I used genkernel instead of handmade kernel. Wireless did not work. I have LMDE on another partition and network worked fine on it. So, it was not issue with hardware itself. I then copied config from LMDE (although it is few version behind Gentoo’s), ran ‘make oldconfig’ which ‘Gentoo’ised the config and then compiled kernel. Now to my surprise the network started to work!

I was not satisfied, because in most of the distros the kernels are generic and contain almost all of the features provided in the kernel (except perhaps debug options), either built-in or as modules. That’s not the way I want my kernel. That’s not the way we live on Gentoo side.

I took a diff of my original config and LMDE’s modified config, especially giving attention to network/PHY/driver/firmware related terms. I configured and compiled my kernel again. Alas, the network would not work. Then I noticed something. When the system would boot on LMDE or Gentoo with modified LMDE config, the wireless LED would glow at a stage that reads something like “…waiting for uevents…”. When I booted my kernel, wireless LED would not glow at the same stage.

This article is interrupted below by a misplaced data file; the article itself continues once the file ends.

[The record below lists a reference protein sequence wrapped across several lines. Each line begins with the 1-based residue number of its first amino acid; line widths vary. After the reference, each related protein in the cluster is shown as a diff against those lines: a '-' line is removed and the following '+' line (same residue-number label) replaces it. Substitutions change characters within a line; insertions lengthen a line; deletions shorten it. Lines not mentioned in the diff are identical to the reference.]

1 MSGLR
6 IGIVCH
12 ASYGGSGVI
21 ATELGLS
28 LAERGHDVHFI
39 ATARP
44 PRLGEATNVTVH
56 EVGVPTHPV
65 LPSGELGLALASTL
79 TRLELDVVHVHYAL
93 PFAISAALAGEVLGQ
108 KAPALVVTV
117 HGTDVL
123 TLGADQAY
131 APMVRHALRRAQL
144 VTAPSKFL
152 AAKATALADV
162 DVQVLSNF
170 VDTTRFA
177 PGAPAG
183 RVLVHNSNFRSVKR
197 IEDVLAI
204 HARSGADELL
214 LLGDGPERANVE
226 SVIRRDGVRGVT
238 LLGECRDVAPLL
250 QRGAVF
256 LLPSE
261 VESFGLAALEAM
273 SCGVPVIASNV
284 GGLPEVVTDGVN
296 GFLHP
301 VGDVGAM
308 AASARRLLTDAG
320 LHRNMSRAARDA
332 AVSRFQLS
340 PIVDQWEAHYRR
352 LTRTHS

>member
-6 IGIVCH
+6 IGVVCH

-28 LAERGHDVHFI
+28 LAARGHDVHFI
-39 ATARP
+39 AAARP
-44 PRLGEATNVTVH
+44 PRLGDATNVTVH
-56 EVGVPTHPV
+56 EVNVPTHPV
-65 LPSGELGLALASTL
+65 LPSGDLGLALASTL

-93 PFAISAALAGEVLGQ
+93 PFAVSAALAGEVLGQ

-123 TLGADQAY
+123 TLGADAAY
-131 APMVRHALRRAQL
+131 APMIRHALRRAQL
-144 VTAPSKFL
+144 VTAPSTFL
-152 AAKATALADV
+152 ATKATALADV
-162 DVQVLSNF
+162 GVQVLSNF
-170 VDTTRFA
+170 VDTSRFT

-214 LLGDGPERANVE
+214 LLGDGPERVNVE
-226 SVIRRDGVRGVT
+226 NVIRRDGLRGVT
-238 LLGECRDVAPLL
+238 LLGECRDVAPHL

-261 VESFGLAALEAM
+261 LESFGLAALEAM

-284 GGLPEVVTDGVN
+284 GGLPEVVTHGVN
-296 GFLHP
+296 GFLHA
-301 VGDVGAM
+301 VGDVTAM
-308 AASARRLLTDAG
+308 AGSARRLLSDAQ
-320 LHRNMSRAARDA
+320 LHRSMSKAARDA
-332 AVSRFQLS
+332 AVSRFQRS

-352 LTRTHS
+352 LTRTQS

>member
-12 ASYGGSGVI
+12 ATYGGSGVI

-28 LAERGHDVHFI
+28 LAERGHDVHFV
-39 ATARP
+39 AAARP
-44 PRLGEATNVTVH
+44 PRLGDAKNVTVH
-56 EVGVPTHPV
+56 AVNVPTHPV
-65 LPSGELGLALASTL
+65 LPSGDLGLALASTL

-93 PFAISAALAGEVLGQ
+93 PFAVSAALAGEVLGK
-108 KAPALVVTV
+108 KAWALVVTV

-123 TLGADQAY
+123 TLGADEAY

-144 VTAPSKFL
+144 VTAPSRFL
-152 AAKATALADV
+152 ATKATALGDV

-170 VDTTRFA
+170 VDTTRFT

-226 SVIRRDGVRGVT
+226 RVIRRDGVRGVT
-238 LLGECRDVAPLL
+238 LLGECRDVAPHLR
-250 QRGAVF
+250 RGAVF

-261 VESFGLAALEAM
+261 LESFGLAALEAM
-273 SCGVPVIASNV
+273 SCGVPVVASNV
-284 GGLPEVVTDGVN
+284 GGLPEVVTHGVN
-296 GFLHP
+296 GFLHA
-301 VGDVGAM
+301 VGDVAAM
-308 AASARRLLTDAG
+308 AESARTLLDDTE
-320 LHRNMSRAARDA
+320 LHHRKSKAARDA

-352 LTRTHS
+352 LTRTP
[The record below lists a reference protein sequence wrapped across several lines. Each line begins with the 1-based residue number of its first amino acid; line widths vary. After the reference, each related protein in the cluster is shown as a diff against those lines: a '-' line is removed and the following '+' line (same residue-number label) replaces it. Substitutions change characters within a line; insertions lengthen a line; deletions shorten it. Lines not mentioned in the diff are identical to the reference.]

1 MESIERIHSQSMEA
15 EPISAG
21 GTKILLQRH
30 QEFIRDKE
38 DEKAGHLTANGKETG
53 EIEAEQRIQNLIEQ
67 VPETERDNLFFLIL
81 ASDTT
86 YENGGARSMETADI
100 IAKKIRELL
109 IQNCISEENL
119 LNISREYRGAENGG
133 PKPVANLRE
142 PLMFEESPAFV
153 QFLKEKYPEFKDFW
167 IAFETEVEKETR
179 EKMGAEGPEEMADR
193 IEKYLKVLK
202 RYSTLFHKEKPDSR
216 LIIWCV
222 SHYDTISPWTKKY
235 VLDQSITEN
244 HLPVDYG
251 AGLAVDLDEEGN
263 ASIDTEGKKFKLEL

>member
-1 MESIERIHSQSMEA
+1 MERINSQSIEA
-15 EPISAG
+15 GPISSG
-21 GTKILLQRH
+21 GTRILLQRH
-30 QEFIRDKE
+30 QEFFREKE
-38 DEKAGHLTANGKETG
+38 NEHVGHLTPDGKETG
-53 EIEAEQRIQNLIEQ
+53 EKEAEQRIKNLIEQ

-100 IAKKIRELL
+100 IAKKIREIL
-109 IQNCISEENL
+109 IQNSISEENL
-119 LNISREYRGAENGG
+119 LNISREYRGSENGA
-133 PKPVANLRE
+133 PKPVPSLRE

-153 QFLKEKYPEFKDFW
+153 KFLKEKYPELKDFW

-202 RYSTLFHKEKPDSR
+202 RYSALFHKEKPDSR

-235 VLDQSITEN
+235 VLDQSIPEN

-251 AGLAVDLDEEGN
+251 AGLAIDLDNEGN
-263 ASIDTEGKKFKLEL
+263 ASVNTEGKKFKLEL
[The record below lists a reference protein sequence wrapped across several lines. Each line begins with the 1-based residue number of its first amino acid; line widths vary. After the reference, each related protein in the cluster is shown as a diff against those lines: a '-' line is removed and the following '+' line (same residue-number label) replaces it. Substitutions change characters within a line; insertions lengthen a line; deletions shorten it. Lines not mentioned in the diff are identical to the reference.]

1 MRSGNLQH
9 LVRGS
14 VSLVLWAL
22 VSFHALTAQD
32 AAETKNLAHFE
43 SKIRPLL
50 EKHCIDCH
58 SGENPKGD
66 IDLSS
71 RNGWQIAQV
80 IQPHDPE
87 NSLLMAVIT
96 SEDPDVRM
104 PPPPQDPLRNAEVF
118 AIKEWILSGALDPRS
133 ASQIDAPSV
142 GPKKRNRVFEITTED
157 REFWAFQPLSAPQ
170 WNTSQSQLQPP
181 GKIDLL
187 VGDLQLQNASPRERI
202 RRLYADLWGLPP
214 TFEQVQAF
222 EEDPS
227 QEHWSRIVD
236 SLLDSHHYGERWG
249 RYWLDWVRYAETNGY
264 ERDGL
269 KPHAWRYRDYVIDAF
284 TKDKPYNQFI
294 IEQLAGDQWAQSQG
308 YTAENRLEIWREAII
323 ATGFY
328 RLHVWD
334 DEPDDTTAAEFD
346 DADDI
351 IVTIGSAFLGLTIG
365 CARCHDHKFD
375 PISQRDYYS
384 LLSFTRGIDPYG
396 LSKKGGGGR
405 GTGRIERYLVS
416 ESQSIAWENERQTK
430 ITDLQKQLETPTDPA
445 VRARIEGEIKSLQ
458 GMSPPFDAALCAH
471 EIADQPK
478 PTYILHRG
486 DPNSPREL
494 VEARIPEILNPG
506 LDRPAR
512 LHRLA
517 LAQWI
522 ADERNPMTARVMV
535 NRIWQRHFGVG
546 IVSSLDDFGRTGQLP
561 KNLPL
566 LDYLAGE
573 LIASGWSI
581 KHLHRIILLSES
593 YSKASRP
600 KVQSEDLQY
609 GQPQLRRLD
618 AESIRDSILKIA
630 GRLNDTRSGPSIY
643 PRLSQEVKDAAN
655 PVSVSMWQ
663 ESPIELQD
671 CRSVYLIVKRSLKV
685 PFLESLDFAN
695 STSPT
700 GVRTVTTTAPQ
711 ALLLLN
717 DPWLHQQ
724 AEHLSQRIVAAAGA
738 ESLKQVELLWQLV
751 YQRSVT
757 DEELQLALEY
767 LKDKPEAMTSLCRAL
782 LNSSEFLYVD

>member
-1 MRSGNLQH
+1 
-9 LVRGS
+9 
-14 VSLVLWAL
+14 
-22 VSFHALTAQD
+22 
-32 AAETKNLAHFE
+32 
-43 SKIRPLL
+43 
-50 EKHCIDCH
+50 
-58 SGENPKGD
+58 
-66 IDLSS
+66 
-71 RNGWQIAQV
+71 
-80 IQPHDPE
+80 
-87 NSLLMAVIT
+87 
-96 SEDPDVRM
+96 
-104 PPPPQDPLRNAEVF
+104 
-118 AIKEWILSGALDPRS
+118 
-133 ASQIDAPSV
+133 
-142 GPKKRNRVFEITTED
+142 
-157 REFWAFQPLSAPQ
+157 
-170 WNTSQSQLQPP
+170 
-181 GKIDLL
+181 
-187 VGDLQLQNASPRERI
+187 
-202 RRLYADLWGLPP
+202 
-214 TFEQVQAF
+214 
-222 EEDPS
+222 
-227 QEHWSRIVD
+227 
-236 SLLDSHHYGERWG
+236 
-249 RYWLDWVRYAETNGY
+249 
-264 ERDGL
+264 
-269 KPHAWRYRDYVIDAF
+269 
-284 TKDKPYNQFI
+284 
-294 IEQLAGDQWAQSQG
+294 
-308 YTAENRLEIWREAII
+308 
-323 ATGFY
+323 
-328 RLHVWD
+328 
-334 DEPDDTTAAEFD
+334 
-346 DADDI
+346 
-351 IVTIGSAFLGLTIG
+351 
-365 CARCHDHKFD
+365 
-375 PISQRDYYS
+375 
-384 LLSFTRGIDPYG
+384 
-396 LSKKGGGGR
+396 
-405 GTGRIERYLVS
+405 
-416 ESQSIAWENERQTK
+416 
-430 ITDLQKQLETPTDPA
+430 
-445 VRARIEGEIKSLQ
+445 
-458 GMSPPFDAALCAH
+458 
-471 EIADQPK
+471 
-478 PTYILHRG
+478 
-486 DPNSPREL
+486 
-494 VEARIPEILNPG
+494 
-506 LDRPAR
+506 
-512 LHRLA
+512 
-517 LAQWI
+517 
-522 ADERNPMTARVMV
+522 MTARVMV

I googled and found it was related to device initialization by udev. One link led to another and gave idea on further refining my search. I finally ended up on this page. The moment I read initial few lines I rolled on the floor laughing at my stupidity. All the while I was doing a silly mistake. I ‘compiled-in; the ipw2100 driver into my kernel (as I do mostly, to avoid an initrd) whereas the help section for this driver clearly mentioned to compile it as a ‘module’! Following is the excerpt from the help file:

It is recommended that you compile this driver as a module (M)
rather than built-in (Y). This driver requires firmware at device